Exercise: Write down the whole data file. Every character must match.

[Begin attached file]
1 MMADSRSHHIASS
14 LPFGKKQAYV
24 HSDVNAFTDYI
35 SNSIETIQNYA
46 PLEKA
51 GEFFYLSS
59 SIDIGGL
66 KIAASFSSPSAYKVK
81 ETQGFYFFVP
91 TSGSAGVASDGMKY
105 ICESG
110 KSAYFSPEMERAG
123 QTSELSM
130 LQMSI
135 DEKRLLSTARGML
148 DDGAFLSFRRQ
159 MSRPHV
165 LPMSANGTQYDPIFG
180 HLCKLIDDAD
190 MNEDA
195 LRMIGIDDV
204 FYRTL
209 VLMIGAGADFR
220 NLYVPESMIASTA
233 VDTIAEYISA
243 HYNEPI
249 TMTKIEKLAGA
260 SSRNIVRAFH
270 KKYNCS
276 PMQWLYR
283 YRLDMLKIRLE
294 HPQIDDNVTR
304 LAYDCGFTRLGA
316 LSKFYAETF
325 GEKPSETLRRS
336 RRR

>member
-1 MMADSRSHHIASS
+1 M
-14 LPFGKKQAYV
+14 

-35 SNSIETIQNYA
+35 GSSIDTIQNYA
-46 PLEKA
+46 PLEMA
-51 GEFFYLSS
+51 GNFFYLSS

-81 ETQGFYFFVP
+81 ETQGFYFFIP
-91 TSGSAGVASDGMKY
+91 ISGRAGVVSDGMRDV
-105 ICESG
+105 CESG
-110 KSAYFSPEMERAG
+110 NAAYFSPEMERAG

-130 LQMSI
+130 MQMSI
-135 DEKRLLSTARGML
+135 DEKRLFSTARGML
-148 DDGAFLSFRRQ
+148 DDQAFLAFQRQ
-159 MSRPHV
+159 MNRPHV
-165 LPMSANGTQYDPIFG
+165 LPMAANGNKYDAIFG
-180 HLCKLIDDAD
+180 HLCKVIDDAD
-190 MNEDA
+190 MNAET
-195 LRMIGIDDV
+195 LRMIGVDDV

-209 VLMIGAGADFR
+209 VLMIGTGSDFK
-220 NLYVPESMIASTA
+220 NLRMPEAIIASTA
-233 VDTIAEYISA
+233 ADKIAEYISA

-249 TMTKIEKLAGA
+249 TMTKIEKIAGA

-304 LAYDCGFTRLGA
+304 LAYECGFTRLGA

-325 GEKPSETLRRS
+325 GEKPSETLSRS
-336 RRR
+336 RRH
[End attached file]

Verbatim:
1 MMADSRSHHIASS
14 LPFGKKQAYV
24 HSDVNAFTDYI
35 SNSIETIQNYA
46 PLEKA
51 GEFFYLSS
59 SIDIGGL
66 KIAASFSSPSAYKVK
81 ETQGFYFFVP
91 TSGSAGVASDGMKY
105 ICESG
110 KSAYFSPEMERAG
123 QTSELSM
130 LQMSI
135 DEKRLLSTARGML
148 DDGAFLSFRRQ
159 MSRPHV
165 LPMSANGTQYDPIFG
180 HLCKLIDDAD
190 MNEDA
195 LRMIGIDDV
204 FYRTL
209 VLMIGAGADFR
220 NLYVPESMIASTA
233 VDTIAEYISA
243 HYNEPI
249 TMTKIEKLAGA
260 SSRNIVRAFH
270 KKYNCS
276 PMQWLYR
283 YRLDMLKIRLE
294 HPQIDDNVTR
304 LAYDCGFTRLGA
316 LSKFYAETF
325 GEKPSETLRRS
336 RRR

>member
-1 MMADSRSHHIASS
+1 M
-14 LPFGKKQAYV
+14 

-35 SNSIETIQNYA
+35 GSSIDTIQNYA
-46 PLEKA
+46 PLEMA
-51 GEFFYLSS
+51 GNFFYLSS

-81 ETQGFYFFVP
+81 ETQGFYFFIP
-91 TSGSAGVASDGMKY
+91 ISGRAGVVSDGMRDV
-105 ICESG
+105 CESG
-110 KSAYFSPEMERAG
+110 NAAYFSPEMERAG

-130 LQMSI
+130 MQMSI
-135 DEKRLLSTARGML
+135 DEKRLFSTARGML
-148 DDGAFLSFRRQ
+148 DDQAFLAFQRQ
-159 MSRPHV
+159 MNRPHV
-165 LPMSANGTQYDPIFG
+165 LPMAANGNKYDAIFG
-180 HLCKLIDDAD
+180 HLCKVIDDAD
-190 MNEDA
+190 MNAET
-195 LRMIGIDDV
+195 LRMIGVDDV

-209 VLMIGAGADFR
+209 VLMIGTGSDFK
-220 NLYVPESMIASTA
+220 NLRMPEAIIASTA
-233 VDTIAEYISA
+233 ADKIAEYISA

-249 TMTKIEKLAGA
+249 TMTKIEKIAGA

-304 LAYDCGFTRLGA
+304 LAYECGFTRLGA

-325 GEKPSETLRRS
+325 GEKPSETLSRS
-336 RRR
+336 RRH